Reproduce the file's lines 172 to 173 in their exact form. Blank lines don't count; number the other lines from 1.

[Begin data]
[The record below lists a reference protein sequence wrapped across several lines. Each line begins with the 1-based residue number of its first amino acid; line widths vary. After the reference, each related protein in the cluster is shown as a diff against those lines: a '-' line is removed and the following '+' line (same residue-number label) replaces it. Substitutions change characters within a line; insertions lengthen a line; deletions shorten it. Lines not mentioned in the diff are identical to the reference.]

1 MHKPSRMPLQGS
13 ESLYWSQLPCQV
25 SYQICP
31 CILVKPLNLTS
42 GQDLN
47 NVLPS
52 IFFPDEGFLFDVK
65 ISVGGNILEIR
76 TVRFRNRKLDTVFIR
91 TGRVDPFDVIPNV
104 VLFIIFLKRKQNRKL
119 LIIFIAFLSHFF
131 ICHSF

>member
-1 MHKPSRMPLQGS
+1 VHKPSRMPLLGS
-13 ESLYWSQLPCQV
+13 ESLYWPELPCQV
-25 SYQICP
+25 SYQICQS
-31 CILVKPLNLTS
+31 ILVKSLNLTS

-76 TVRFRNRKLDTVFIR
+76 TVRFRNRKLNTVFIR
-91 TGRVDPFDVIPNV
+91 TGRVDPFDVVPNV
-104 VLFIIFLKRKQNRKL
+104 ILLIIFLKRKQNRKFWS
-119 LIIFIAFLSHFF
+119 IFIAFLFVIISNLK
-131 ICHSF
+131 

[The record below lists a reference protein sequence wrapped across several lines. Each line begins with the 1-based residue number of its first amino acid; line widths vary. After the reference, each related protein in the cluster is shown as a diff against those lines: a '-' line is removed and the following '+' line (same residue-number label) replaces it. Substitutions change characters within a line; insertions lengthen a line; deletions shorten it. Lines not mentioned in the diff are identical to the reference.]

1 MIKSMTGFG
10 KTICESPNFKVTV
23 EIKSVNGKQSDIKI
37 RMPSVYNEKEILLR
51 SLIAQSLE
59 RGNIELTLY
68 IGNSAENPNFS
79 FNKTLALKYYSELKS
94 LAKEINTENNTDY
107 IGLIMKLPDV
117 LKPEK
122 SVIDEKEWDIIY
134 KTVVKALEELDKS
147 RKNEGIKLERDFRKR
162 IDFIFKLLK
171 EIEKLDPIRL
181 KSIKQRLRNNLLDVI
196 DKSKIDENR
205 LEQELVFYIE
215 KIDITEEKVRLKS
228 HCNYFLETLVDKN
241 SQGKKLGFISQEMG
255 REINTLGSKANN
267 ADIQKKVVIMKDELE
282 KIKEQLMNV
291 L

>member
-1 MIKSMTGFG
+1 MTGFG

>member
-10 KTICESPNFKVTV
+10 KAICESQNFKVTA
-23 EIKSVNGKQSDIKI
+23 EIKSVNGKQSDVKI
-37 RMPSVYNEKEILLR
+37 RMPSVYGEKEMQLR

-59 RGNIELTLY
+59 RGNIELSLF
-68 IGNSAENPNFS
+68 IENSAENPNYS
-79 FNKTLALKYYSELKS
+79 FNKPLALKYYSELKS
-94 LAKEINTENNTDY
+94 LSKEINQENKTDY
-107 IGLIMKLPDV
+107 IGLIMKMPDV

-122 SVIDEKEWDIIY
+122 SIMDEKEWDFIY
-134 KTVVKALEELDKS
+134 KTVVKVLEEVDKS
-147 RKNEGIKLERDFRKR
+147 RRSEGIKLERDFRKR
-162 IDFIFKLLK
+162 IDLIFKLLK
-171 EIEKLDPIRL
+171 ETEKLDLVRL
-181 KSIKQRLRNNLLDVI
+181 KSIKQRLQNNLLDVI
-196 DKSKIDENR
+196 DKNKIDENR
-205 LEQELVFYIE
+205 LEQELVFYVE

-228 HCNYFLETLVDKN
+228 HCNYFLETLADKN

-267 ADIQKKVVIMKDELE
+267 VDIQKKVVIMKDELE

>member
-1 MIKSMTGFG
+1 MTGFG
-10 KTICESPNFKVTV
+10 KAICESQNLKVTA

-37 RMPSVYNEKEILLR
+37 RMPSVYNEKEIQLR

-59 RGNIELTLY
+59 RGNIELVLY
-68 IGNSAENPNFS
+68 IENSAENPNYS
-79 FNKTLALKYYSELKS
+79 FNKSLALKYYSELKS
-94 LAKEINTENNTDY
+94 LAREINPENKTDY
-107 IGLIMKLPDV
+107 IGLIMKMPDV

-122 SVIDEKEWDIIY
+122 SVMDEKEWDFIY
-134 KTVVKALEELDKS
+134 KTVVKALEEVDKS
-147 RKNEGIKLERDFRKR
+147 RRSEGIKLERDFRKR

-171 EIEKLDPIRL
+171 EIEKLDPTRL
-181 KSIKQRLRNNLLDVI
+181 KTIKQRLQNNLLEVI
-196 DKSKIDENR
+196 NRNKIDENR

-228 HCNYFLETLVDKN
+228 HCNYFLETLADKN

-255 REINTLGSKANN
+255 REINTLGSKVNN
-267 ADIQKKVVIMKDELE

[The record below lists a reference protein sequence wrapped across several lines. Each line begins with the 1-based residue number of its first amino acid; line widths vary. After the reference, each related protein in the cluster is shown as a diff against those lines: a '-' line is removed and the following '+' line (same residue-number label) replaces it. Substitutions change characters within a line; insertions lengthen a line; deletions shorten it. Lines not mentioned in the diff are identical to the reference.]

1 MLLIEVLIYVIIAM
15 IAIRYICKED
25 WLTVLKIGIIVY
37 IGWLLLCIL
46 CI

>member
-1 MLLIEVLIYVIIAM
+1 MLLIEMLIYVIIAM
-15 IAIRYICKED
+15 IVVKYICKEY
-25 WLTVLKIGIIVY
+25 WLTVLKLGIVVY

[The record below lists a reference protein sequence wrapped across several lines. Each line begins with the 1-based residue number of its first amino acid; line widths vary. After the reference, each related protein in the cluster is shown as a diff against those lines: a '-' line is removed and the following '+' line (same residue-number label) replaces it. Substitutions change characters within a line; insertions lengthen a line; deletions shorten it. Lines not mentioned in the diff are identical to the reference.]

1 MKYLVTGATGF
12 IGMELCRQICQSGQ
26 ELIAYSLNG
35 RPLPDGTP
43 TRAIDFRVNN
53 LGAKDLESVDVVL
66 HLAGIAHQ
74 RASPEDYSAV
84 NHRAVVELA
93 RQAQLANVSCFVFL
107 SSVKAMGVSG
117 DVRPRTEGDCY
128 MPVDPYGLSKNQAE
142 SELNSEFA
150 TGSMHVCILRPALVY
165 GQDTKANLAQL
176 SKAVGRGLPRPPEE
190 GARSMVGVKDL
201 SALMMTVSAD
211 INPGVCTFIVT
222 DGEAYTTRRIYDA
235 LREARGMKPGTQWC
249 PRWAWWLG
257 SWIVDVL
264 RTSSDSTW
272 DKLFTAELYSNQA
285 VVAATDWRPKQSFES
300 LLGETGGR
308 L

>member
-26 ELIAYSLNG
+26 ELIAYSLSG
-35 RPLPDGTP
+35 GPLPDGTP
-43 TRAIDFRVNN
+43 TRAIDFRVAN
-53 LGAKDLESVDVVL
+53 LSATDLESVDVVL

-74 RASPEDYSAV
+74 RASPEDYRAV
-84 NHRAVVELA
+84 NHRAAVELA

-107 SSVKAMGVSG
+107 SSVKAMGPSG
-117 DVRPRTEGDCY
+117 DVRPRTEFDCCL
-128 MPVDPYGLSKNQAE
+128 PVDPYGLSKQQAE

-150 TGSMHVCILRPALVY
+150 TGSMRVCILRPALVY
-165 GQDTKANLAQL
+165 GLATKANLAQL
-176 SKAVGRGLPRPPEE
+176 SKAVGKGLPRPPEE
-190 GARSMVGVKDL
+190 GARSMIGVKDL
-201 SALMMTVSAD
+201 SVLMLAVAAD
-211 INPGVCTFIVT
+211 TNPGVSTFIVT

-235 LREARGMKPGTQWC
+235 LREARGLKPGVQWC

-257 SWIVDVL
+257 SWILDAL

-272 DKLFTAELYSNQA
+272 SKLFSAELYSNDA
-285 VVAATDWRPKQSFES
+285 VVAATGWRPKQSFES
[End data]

257 SWIVDVL
264 RTSSDSTW